For instance, there are plenty of blog posts advising job seekers on how to answer questions during a job interview. But there aren’t as many articles that focus on the questions job seekers should ask the interviewer during the meeting. Realizing this, I pitched an article on “Questions to Ask Your Freelance Client During a Job Interview” and got the okay from my editors at Moxie.
No matter how creative your ideas may be, they still need to fit within the framework of your client’s business plan. A blog post on the best ways to get in shape at age forty might attract attention, but if the website you’re pitching it to is aimed at twenty-year-old readers, it won’t fit its theme.
That said, if an idea for a pitch excites you, save it. Odds are you’ll come across several opportunities where you can rework it into a viable pitch for future clients.
One of the best ways to get your pitches accepted by your client is to show how your proposed project will benefit the company. One good way to do this is to show how your pitch enhances the company’s other projects. For instance, when I noticed Moxie had published an article on how to calculate higher rates for freelance services, I pitched a follow-up article that offered tactics for how freelancers can actually ask for that raise from their employers.
Since the company has already invested resources in projects related to (but not identical to) your pitch, your chances of having your project accepted become much greater.
At the end of the day, pitching is a numbers game. You might spend a lot of time crafting a single perfect pitch, but even if your client agrees it’s a great idea, it might not fit into their work schedule at the time.
That’s why it’s important to offer multiple pitches on a regular basis. Don’t spend too much time turning your pitch into a full-blown freelancing proposal — just provide a few sentences explaining your basic idea, how it fits within your client’s vision, and how it benefits your client. If they accept it — great! If not, don’t worry. You still have more ideas to share.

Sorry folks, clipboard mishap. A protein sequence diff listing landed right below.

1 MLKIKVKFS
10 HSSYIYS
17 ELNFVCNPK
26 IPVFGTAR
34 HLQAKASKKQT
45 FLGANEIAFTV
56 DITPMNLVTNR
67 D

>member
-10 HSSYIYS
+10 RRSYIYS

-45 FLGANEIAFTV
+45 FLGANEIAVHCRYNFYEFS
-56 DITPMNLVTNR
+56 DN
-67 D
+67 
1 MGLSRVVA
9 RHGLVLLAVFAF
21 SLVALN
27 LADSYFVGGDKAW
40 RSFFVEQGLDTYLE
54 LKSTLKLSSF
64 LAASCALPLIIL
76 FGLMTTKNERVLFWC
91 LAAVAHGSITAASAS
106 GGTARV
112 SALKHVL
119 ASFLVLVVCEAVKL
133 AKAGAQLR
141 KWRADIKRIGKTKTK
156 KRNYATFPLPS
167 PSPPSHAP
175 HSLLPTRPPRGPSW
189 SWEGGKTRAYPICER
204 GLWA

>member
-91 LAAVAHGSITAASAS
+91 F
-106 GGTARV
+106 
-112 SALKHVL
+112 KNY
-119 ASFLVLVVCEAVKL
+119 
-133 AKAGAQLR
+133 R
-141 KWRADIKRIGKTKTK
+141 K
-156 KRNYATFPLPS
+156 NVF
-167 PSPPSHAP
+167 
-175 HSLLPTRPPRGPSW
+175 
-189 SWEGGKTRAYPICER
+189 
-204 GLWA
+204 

Get in the habit of jotting down potential pitches as the ideas come and then transfer them into a Word document to be referenced and reworked later on. After a while, you’ll be surprised by how fast your brain comes up with potential projects. And having a database of ideas ensures you’ll always be ready to offer some viable pitches when the time comes.
If you got into freelancing to build your own business, you likely have a lot of creative ideas about the job you want. So, why not use that creativity to pitch the projects you want to tackle? As long as you research your client’s needs, your employer will appreciate your efforts, and your work will become more fun.
More importantly, pitching helps you decide how you want to evolve as a freelancer. As you get more comfortable coming up with projects, you’ll gain a better understanding of the jobs you’re best suited for and the type of work you enjoy. This will help guide you toward clients who share your vision and take your career in a more fulfilling direction.